September 2006 Vol. 11 Issue 3
Lunch your way into the newspaper
Q&A with Steve Cain

Good news media relations requires a constant effort. Educators often share their experiences of having a difficult time getting specific information into their local news media — perhaps the many who don’t complain are doing something right. This issue’s question is a follow up to the question I addressed in “Why you should never ‘use’ the media” from the March On Target.

Question: How do I develop a better partnership with the local newspaper to get Purdue Extension items of interest into print?

Answer: My answer begins with a question: When was the last time you went to lunch with the editor (or another appropriate person) at your newspaper?

I’ve gone to lunch with a few local newspaper editors and Purdue Extension educators and was encouraged by the dialogue — which had not taken place before. Usually, local editors know what Purdue Extension does, so spend a little time making sure editors know about all the programming you offer.

You can start with a one-page handout of who does what at your office, but quickly tell editors where and how your staff have improved the quality of life, made an economic impact, or improved the community through education.

Don’t talk about how many people attend meetings. Instead, focus on the audiences both the newspaper and Purdue Extension serve. Explain what motivates those audiences to seek Purdue Extension education, and what they have been able to do with what they’ve learned.

Make life easier for editors

After that, ask editors what you can do to make it easier for them to get that information into print. Find out:

  • What newspapers are (and are not) willing to print. Get a clear view of this. Remember: it isn’t the news media’s job to educate, it’s to sell newspapers. Education is a detailed process that the news media are, quite frankly, not set up to handle. However, the news media are very capable of making people aware of issues and where to get more information. You may have a little room to negotiate here, but remember, it is their newspaper and editors have to run their businesses profitably. They are responsible for what works and doesn’t work for them. For example, if they can’t print a list of all your events, maybe they can provide a short notice periodically that suggests where readers can find out more about Purdue Extension events in your county.
  • What deadlines work best for your newspaper. Ask them when they want materials handed in, and make certain you get your submissions to them on time.
  • What style of copy, word count, and format for copy work best for the paper. If you can submit materials in a format that’s easy for them to use, they will be more likely to use it.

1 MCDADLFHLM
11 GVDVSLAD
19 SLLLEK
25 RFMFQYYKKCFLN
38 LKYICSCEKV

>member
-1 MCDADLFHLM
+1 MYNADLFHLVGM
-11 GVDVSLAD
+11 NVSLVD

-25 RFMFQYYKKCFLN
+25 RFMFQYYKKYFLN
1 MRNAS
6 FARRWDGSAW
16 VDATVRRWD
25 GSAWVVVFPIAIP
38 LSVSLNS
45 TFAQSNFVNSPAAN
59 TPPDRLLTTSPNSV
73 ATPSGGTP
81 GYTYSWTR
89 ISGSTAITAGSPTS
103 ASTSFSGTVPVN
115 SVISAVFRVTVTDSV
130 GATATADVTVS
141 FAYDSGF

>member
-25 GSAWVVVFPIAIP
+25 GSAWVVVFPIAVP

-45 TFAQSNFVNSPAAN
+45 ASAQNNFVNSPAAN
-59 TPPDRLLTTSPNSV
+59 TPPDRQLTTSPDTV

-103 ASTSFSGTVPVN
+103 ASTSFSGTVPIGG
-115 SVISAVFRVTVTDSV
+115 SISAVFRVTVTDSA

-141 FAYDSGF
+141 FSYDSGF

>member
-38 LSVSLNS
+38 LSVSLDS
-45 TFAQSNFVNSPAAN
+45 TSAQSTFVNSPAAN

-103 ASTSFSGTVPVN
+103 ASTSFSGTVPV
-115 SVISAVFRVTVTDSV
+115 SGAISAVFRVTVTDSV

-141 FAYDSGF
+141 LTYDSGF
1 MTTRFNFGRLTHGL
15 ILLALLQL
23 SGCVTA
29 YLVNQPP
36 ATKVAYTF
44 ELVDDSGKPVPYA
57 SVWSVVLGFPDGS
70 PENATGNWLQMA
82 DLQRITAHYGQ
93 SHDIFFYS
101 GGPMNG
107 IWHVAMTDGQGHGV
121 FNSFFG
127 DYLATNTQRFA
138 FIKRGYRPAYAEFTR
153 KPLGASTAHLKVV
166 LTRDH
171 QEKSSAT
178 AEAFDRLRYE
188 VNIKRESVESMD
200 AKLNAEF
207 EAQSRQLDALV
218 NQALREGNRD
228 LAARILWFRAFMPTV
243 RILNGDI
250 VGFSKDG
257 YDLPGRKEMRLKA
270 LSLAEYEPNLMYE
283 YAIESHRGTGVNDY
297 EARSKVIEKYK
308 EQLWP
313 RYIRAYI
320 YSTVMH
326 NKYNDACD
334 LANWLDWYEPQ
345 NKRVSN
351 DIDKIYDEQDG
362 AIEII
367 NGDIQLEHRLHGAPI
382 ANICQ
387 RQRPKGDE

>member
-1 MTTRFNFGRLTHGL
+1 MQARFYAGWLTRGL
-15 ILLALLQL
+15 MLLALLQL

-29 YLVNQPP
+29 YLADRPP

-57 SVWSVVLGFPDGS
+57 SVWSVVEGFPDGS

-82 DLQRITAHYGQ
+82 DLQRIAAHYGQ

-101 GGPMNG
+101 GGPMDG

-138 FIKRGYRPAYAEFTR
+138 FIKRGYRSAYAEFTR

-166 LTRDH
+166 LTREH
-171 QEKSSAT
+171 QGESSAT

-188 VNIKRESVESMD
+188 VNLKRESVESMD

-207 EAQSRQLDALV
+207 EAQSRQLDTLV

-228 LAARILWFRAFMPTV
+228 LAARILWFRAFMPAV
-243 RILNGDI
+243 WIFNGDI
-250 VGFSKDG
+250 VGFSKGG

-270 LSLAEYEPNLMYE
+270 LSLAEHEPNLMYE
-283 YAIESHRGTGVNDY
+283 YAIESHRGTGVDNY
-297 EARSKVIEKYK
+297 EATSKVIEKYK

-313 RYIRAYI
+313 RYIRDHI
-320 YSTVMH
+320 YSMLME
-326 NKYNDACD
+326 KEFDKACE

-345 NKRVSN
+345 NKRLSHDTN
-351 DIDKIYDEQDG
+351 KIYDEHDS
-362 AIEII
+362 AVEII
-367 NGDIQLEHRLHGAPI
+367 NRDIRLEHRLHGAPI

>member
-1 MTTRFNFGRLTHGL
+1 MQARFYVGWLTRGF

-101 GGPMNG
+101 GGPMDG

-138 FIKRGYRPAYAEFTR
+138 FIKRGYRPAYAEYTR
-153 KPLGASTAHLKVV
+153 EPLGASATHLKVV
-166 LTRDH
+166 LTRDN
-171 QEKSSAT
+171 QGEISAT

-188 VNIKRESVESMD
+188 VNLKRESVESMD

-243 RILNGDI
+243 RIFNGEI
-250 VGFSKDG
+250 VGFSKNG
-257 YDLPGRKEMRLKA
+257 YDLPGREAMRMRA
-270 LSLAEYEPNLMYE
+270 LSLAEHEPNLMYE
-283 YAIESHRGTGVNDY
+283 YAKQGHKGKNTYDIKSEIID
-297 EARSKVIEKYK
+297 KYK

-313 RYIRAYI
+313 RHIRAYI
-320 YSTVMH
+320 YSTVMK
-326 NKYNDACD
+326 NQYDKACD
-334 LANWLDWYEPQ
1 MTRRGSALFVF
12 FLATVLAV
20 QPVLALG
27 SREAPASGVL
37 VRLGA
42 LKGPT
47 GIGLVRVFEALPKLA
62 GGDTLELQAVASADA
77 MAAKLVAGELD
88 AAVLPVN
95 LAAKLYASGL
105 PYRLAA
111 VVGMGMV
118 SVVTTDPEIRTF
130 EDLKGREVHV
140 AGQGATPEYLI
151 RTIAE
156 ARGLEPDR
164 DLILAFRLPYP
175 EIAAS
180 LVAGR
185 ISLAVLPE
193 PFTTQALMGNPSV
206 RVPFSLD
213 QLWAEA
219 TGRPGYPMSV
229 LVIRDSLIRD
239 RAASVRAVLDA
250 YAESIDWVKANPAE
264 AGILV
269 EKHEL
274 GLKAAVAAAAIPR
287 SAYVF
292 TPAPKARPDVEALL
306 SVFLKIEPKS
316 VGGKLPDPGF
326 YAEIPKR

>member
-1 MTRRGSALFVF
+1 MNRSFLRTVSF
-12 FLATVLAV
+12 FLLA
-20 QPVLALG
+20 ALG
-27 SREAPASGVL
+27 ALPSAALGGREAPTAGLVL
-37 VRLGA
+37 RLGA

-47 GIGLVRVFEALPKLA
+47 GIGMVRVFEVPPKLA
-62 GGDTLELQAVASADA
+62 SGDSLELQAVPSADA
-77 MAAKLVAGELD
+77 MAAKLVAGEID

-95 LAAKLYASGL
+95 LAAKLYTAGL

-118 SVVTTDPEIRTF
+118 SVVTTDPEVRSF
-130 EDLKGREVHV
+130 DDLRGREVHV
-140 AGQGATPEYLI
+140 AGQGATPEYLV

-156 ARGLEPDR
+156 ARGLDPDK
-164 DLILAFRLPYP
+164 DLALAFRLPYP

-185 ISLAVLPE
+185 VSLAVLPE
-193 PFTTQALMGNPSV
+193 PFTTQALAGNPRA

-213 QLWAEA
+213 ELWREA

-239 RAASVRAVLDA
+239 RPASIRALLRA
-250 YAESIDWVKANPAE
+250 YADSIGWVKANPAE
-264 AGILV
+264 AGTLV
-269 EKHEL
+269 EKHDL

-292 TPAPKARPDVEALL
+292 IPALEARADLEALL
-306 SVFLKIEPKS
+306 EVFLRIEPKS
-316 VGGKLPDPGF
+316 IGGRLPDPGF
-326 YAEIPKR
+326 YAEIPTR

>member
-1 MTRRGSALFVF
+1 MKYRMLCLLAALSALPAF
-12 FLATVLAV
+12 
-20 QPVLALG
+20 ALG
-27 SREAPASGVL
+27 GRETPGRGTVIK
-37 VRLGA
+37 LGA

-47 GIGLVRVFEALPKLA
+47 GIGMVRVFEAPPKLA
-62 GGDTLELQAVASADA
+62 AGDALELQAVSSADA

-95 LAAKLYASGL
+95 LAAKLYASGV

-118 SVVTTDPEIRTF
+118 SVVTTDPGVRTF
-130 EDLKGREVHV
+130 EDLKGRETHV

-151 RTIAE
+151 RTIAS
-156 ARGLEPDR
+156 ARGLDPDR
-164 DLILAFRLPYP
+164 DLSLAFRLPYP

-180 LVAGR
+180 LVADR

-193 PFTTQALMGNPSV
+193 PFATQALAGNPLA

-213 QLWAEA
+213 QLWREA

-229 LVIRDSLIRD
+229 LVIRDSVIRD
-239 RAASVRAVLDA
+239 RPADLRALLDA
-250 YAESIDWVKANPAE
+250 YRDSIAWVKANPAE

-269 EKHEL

• What it takes, within reason, to get your information into the newspaper.

 

Make new friends

If a picture is worth a thousand words, then a lunch meeting may be worth a thousand news releases — or at least, the beginning of getting them read. If your editor is not enthusiastic about going to lunch, see if you can meet at his or her office.

Newspaper editors and reporters are interested in providing their audience with information, and you can help. If you can provide insight into a new or different audience or topic, that conversation might be useful enough to garner more attention for your information.

I know some of you have tried working more closely with the local news media to no avail. Continue your efforts and look for new opportunities. For example, when new, young reporters start at a newspaper, they are often looking for sources. If you can provide new reporters a list of local sources on current hot topics, you may grab their attention and make some friends. The sources you provide can be volunteers or key people who can address local topics. Of course, never give reporters a person’s contact information unless he or she gives you permission to do so.

Look for other outlets

Finally, don’t forget the editors of local newsletters.

A survey we conducted in Hendricks County showed that people often read local faith-based bulletins. If you have information that is helpful to that audience about health, youth development, or even gardening, find out who puts the newsletter together, and see how you can provide information that can go with the newsletter.

Reaching out through company newsletters may also provide an avenue to new audiences. But just like working with newspaper editors, find out what you need to do to make the information more usable.

Steve Cain, cain@purdue.edu

Do you want On Target to cover a topic that interests you? E-mail your ideas to Kevin Leigh Smith